Tuesday, June 12, 2007

Stories on the Bus

So, I spent a good amount of time riding the bus in Beijing. Mostly because I am cheap, and I can read Chinese, and it makes it fairly easy to get places. One thing I've noticed in China, is the way they employ people to do things that are normally automated in America. For example on most buses, there are two people working on the bus. One is the driver, and all he does is drive. There's another person in the middle of the bus usually, who you buy your ticket from. In this way, sometimes it's more convenient, because you don't necessarily have to have exact change. And also they watch everyone who comes in to make sure that they're buying a ticket. And this also means the driver doesn't have to split their attention, to dealing with the people getting on and off the bus, as well as driving. Also the person in the middle of the bus will also announce the stops as they're called, and tell the driver when to close the back doors, making sure that everyone has a chance to get off. In some ways, I feel that perhaps this is a more efficient system, since humans are more adaptable and flexible then machines.

I've also been impressed, considering that their job is a more intense and in your face version of working at the DMV, how professional and cheerful the people working on the bus are. Not the driver, but the ticket seller. Honestly, I think job security is pretty good in China, because there are plenty of places I've been so far where people aren't really doing their jobs and they don't particularly care that they're not doing their jobs. However, these guys work damn hard, and they're usually pretty competent and cheerful.

Anyway, the day before yesterday, my friend and I were leaving Beijing for Wuhan. Where I am right now. And the bus was packed. Our hostel was near the Beijing Train Station and we needed to go to Beijing West, so I suspect there were a lot of people transferring. Anyway, the bus was packed, literally packed, and the station attendent was climbing all over rails and practically hanging from the ceiling in order to get people their tickets and their change. I could barely reach him, and someone actually took my money and handed it to him, and I ended up doing the same thing for another woman. It was actually pretty cool.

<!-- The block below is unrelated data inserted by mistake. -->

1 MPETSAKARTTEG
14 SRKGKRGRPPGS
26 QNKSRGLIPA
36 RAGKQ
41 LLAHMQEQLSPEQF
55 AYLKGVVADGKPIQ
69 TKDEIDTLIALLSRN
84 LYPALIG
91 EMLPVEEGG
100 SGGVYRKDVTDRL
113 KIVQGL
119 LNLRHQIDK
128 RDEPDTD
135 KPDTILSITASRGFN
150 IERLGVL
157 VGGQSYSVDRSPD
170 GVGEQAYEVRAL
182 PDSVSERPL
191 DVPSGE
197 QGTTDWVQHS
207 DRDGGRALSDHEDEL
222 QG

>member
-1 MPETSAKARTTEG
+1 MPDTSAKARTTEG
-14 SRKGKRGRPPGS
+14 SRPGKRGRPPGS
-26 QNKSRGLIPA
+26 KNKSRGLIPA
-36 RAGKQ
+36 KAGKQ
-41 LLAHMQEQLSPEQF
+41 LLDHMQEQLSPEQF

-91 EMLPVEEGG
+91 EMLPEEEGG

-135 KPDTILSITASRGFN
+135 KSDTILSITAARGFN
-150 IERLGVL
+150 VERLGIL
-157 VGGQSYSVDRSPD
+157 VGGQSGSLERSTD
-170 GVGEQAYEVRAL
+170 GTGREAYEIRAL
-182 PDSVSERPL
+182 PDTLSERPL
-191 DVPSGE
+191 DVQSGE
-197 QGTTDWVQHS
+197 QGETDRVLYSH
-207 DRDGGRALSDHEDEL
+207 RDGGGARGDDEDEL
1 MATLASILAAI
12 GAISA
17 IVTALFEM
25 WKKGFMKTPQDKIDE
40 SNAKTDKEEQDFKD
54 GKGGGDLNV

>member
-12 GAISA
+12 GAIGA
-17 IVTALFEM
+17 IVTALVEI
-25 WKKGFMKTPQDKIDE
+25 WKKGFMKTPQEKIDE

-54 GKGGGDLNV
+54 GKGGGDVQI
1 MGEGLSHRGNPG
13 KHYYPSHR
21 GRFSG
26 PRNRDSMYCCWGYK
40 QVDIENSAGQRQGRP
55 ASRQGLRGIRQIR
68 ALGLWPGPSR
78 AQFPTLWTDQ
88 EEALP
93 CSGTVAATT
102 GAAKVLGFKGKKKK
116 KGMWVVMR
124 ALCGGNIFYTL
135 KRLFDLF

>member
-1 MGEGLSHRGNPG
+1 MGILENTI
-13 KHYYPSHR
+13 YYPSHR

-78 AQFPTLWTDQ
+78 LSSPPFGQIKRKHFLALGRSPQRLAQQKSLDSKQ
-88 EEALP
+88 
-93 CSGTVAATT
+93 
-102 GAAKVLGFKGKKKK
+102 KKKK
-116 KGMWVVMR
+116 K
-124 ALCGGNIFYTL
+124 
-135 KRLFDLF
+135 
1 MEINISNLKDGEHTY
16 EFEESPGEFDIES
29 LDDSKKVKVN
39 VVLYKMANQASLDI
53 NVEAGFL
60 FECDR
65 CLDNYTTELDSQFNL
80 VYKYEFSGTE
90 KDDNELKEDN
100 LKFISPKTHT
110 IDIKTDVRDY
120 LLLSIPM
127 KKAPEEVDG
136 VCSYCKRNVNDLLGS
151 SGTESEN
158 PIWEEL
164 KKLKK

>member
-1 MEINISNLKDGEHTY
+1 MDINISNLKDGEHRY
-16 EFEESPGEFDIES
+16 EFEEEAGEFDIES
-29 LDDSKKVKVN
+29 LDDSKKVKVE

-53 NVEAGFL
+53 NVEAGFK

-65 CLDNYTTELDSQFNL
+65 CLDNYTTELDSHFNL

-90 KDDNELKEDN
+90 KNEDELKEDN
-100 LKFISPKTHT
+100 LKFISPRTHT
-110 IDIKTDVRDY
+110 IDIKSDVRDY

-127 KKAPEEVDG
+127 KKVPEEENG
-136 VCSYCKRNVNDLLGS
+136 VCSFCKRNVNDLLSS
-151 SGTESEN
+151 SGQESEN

Also, I was the only one on the bus with a backpack on. As my bio says, I'm short, and the backpack is about as big as me. The ticket seller was trying to get as many people as possible to put their bags on this sort of table near him, to conserve space and also let people who needed to get off get through, Usually you have to go to the back to exit the bus, however, when it's packed full of people that's well near impossible.

Anyway, he tried to get me to take my backpack off, but I didn't think I could do it on the bus, so I ended up having to rest it sort of on the ledge just so that I wasn't taking up the space of two people. Everyone around me tried to help me, and finally when I did get it on the ledge, uh, the ledge kind of made the backpack higher than I was so I was sort of hanging off. Anyway, everyone around me laughed, but in a good kind of way. I guess when you're in an uncomfortable situation together, everyone would just rather laugh.

However, I have to say for me, it was a pretty unique experience.

3 comments:

nien said...

beijing people sound so cool...

lovelesscynic said...

Beijingers ARE cool. I think I'm kind of in love with Beijing at this point.

Michelle said...

Heehee, I actually had those same thoughts. They are really nice and cheerful, and even when the bus was kind of chaotic, there was one lady that made sure I got off at the right stop and knew where I was going after. I hadn't been able to understand her directions that well, but she was so patient with me.

And, given that I had so many warnings about pick-pockets, it was cool to be able to pass money to someone, knowing that they were just sending it to where it needed to go.

Sometimes, I wondered if it's just the Chinese government trying to employ as many people as possible. All the same, it's pretty neat.